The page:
We’ve already shown you the most and least affordable areas in the UK for first-time buyers and the best London postcodes to buy in, but what about the next step?
Saving up a deposit is one thing, but there are even more hurdles to jump before you can pick up the keys to your own place.
However there are schemes like Help to Buy and shared ownership that could help you afford your first home.
To help you get on the ladder, we took a look at the financial help available for the nation’s first-time buyers.
Help to Buy
Around 340,000 properties have been purchased through the Help to Buy equity loan scheme.
Buyers putting down a 5% cash deposit can borrow up to 20% of the cost of a new-build (40% in Greater London), and the loan is repaid as a percentage of the proceeds when it’s sold or sooner if you can afford to.
It’s interest-free for five years, and in year six you’ll be charged at a rate of 1.75%, increasing annually by adding the Consumer Price Index plus 2%.
Different maximum property price thresholds apply across England’s nine regions, ranging from £600,000 in London to £186,100 in the North East.
England only; a similar scheme operates in Wales; The Help to Buy (Scotland) Smaller Developer scheme ends on April 5.
This allows people with a maximum household income of £80,000 (£90,000 in London) to buy a share in a new or resale home. This is repaid via a mortgage, and the balance is covered through monthly rent to a housing association.
The deposit’s low as it’s only required for the share being bought, and you’ll be able to buy more — called staircasing — if you want and can afford too, but there’s no pressure to do so.
The minimum initial stake is being reduced from 25% to 10% to open up the scheme to more aspiring buyers. England only; Scotland and Wales have their own schemes.
Introduced last year, this offers homes at discounts of 30-50% of the market price to key workers and local people who are struggling to buy. Post-discount prices are capped at £250,000 and £420,000 in London.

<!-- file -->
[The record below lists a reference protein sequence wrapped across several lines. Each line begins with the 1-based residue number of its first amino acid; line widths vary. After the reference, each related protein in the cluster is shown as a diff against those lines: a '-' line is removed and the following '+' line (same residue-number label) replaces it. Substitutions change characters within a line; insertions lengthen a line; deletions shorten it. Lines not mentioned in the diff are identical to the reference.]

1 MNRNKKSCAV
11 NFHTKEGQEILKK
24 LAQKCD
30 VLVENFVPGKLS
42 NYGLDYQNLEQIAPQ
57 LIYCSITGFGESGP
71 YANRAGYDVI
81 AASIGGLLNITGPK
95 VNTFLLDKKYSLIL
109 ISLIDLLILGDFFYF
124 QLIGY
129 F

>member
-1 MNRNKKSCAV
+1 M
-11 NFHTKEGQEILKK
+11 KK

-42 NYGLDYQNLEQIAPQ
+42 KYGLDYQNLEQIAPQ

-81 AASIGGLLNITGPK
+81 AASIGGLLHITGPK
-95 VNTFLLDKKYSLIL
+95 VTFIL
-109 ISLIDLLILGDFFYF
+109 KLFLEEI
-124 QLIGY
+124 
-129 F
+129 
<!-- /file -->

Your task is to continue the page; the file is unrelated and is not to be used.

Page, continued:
The same income thresholds apply as for shared ownership, but owners will be unable to increase their stakeholding, allowing the same discount to apply to subsequent sales and giving the same opportunity to future buyers.
These homes are in limited supply but 1,500 are planned throughout England by March 2023.
Discount market sales
Some councils and local authorities offer a small number of new homes for low income households at 25-50% discounts.
Individual councils set their own criteria but to be eligible, buyers are normally expected to live or work in the borough. England only.
Mortgage guarantee scheme
This scheme, running until the end of 2022, is aimed at increasing the supply of 5% deposit mortgages by supporting lenders through a government-backed guarantee.
It’s available to credit-worthy buyers with a 5% deposit, on properties with a purchase price of up to £600,000. Available throughout the UK.
Some housebuilders operate their own schemes to make buying more affordable. These include Home Reach, who work in partnership with heylo to offer part-buy, part-rent homes, on a similar basis to shared ownership, to people who can’t afford to buy outright.
They can purchase shares of up to 75% of the market value, and pay rent on the balance to heylo, with the opportunity to increase their stake later on. England only. Weston Homes’ First-time SecureBuy initiative is worth a look when buying a first home off-plan as it allows you to reserve a home for just £500, and requires only a 5% deposit.
Apply for a mortgage or Help to Buy six months before completion, and benefit from any increase in value.
Open an Lifetime ISA account and you’ll be able to save up to £4,000 per year, attracting a very handy 25% government bonus, to put towards a deposit on your first home.
To be eligible, you must be aged 18-39, buy with a mortgage and the property can’t cost more than £450,000. Available throughout the UK.
Credit: Original article published here.